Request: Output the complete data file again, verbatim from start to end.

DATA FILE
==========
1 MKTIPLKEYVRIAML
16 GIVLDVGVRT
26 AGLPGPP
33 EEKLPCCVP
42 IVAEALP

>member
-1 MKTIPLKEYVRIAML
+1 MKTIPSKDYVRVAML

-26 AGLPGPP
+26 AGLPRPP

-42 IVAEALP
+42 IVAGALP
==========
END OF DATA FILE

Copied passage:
1 MKTIPLKEYVRIAML
16 GIVLDVGVRT
26 AGLPGPP
33 EEKLPCCVP
42 IVAEALP

>member
-1 MKTIPLKEYVRIAML
+1 MKTIPSKDYVRVAML

-26 AGLPGPP
+26 AGLPRPP

-42 IVAEALP
+42 IVAGALP